[Tidbits] A Rose by any other name

A Rose by any other name…

One of the cleverest ways of setting stones is the use of invisible
setting techniques. Here’s a quick…ten second course on how it’s
done. You all know tongue-in-groove paneling? Same way for invisible
setting. One side of a square stone is tongue… the other side is
groove. Stones fit into each other. Appearance is that nothing is
holding the stones together. Simplistic explanation for a bit more
complex process…but enough for this Tidbit.

The finest jewelry houses spare no expense in the manufacture of their
product…and that’s why is costs so much. I personally know one firm
that employs full-time in-house diamond cutters in order to fit each
stone precisely into the mounting for which it is intended. That
said…let’s go back to 1935 and Van Cleef & Arpels: The perfecters of
invisible setting.

In the 1930’s and 1940’s invisible setting came into its own. It was a
huge success. Marlene Dietrich–anyone out there remember her Lily
Marlene…I never get tired of listening to that song…or watching
that woman–Marlene Dietrich wore a wide sapphire cuff bracelet set
in this style. Mrs. Simpson of fame wore a holly leaf brooch of
rubies and diamonds invisibly set and given to her in 1936 by Edward
VIII. I mention these folks for those of you who love the
inebriatingly heady world of name dropping.

It was, however, Van Cleef & Arpels that brought the rose into
prominence and created an enduring 20th century classic piece of
jewelry. Cufflinks, earring, bracelets, powder compacts, and even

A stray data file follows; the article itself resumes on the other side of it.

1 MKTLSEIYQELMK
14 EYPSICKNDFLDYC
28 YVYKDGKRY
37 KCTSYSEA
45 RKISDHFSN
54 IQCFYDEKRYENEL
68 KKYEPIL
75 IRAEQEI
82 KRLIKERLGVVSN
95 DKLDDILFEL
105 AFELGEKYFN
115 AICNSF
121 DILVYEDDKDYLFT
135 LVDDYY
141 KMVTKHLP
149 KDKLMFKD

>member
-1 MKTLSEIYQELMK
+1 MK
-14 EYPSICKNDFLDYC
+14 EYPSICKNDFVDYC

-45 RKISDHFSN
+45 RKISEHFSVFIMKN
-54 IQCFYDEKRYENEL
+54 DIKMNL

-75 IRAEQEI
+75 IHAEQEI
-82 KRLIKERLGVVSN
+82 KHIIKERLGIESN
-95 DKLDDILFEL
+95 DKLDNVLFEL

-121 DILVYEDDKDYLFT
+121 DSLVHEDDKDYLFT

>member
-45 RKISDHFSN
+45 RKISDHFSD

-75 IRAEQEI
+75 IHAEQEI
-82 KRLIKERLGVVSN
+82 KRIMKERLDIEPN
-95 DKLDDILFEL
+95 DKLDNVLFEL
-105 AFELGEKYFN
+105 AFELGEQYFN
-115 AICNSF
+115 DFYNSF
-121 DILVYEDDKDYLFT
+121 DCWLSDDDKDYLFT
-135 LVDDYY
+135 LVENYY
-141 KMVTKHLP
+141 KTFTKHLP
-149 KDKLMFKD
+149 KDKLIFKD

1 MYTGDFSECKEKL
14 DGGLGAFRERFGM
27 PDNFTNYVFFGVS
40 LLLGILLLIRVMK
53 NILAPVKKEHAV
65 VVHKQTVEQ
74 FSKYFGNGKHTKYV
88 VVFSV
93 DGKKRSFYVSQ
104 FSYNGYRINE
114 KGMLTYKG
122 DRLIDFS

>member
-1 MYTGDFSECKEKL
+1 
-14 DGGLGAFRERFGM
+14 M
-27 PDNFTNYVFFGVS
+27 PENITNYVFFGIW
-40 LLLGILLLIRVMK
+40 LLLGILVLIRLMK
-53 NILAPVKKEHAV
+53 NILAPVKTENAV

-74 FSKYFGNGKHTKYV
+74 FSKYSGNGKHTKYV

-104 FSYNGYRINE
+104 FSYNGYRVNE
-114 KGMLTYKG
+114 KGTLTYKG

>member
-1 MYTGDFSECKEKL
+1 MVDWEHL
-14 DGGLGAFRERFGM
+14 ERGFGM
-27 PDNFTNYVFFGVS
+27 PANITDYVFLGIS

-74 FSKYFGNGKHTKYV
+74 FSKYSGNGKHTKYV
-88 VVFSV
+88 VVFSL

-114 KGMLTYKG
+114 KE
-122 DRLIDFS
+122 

lipstick cases…nothing escaped the ever growing popularity of
invisible setting. And…for those of you who may lament the passing
of an era when quality ranked far above the flash-for-cash mentality
that seems to pervade each nook and cranny of our lives… let me
assure you…invisible setting is alive and well today… and growing
and growing in popularity.

So…what more can I say about a rose?..or even a Van Cleef & Arpels
rose? That in 1988 it was sold in a Christie’s sale? That in 1991 it
was estimated to be worth a cool $290,000 US? No matter…I will say
this. It’s a stunner…our little rose is. Nine petals of rubies
invisibly set in a brooch of 18 karat gold and platinum. Pav� diamond
leaves and a baguette diamond stem form the bottom portion of our
flower. Take a look at it folks…and now that I’ve told you how it’s
done…take a closer look yet. You will find it amazing.

For those of you who are new to this thing called Tidbits…may I
direct you to my home page at www.tyler-adam.com where you will
scroll down the table menu till you get to the box that says
Tidbits…and inside the box where it says Tidbit Graphics…click on
the link that says: Rose…where you will see a graphic of a flower
by any other name…

And there ya have it. That’s it for this week folks. Catch you all next
week. Benjamin Mark

TYLER-ADAM CORP.–Jewelry Manufacturers
Tel: 1-800-20-TYLER
E-Mail to: webmaster@tyler-adam.com